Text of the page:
Hundreds Killed in Bangladesh Since Philippines-Style Drug Crackdown Began, Rights Groups Say
Hundreds of people have been killed in Bangladesh since the government launched a crackdown on drugs in May, according to a local rights group, fueling fears that the country is following the brutal lead of the Philippines.
While authorities claim that those who lost their lives were involved in at least 10 drug-related crimes, rights groups say they are extrajudicial killings carried out by police, Agence France-Presse reports.
âIt is unprecedented in Bangladesh. So many people have been killed in such a short period of time,â Sheepa Hafiza, executive director of an organization called Ain o Salish Kendra, told AFP.
The group claims that more than 200 people have been killed in just the past two months, while about 25,000 others have been imprisoned. âThis is very unfortunate,â he added . âWe condemn these extrajudicial killings and want fair investigations into each of these killings.â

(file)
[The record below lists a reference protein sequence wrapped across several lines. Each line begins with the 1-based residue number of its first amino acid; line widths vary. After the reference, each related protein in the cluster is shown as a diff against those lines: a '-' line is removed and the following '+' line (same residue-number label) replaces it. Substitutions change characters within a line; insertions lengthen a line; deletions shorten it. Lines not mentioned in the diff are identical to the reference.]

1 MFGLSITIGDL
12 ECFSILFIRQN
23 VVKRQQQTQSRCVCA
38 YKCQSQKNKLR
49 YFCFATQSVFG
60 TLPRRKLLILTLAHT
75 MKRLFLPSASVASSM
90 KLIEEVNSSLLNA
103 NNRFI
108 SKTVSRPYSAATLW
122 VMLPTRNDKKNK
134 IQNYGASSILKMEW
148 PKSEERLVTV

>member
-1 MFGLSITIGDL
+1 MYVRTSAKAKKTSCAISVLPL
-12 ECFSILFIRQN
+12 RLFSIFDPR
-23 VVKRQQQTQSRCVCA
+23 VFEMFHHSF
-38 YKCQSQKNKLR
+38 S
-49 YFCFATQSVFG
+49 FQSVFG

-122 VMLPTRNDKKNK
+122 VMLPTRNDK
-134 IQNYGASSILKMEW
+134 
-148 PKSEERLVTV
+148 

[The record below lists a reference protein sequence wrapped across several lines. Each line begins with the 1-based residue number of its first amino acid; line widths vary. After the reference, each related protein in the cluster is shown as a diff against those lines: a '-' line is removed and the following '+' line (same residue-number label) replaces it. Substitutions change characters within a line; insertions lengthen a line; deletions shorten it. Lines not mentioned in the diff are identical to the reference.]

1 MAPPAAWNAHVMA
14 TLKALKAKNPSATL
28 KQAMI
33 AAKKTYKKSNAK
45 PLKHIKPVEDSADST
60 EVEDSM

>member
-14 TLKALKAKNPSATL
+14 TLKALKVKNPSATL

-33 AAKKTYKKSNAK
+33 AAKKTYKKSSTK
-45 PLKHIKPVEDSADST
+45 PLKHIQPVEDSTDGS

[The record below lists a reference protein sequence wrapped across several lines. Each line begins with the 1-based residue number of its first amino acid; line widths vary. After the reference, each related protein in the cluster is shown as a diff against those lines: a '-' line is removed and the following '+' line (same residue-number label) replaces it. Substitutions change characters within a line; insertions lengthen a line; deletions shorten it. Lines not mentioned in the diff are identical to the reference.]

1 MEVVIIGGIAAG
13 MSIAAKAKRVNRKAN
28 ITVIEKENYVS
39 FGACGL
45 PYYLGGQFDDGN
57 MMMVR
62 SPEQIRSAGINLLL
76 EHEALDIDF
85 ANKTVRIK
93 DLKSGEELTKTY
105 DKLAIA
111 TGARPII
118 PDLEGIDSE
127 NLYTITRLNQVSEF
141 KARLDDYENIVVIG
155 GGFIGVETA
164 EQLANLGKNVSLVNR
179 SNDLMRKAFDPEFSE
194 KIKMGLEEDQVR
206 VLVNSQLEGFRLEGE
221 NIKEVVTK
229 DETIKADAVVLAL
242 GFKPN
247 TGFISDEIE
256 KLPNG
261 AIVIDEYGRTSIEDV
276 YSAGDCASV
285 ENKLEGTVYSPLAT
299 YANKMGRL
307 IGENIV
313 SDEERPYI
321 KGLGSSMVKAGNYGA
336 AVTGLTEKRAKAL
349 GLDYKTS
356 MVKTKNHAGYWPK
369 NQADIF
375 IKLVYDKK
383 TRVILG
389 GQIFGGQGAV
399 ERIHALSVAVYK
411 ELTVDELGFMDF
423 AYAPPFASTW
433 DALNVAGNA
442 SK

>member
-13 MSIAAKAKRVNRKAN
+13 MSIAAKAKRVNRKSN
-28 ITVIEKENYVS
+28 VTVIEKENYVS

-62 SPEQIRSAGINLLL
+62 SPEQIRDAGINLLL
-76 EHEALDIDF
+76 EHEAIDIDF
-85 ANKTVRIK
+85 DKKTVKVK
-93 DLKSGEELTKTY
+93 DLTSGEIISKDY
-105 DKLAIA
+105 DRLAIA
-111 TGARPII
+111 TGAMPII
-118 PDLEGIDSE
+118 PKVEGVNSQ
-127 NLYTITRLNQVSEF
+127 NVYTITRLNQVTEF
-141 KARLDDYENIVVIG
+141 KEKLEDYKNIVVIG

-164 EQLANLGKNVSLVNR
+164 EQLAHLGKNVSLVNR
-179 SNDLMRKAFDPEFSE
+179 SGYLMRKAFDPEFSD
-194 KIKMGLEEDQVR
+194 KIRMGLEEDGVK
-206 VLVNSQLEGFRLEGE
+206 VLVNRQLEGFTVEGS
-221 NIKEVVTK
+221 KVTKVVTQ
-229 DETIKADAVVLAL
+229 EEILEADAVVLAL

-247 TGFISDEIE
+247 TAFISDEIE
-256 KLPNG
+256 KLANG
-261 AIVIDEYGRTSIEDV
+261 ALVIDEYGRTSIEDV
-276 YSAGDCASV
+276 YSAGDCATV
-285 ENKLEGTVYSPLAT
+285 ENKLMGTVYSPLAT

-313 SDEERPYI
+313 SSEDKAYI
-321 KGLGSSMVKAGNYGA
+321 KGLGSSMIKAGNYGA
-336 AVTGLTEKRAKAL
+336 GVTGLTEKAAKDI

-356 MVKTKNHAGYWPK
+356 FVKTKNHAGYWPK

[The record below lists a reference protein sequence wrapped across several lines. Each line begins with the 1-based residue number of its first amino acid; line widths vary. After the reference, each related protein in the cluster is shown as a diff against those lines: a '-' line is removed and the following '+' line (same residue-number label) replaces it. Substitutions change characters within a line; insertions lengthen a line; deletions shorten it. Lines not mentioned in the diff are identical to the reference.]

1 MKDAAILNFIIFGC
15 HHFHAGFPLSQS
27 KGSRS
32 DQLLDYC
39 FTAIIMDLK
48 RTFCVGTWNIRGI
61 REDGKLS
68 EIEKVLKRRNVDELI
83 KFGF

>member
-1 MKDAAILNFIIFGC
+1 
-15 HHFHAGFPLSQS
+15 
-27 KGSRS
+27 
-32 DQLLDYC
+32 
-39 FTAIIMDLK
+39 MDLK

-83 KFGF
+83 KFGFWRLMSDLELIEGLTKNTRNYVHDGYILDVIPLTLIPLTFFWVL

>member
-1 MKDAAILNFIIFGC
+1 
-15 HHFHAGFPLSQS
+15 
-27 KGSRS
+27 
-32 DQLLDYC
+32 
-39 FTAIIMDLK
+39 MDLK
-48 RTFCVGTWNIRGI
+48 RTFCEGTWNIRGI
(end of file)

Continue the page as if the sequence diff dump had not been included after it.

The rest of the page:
The U.N. High Commissioner for Human Rights, Zeid Raâad Al Hussein, said in June he was âgravely concernedâ that âsuch a large number of peopleâ had died.
Read more: The Killing Time: Inside Philippine President Rodrigo Duterteâs War on Drugs
Bangladeshi authorities began the sweeping measures in an effort to wipe out âyaba,â a cheap methamphetamine pill used widely in villages and towns throughout across the country.Prime Minister Sheikh Hasina announced a âwar on drugsâ in early May 2018 after reports of rising methamphetamine sales and use.
Bangladeshâs crackdown on d rugs has drawn comparisons to Philippine President Rodrigo Duterteâs brutal war on drugs, raising concern that his methods could spread to South Asia. Philippine authorities have acknowledged killing more than 4,000 drug suspects, but rights groups say the actual number could be triple that figure.
Last week, Sri Lankaâs president said the South Asian nation would begin hanging drug offenders in an effort to âreplicate the successâ of the internationally chastised crackdown in the Philippines. If pursued, the plan would mean resuming executions in the country after a moratorium of more than half a century.Source: Google News Philippines | Netizen 24 Philippines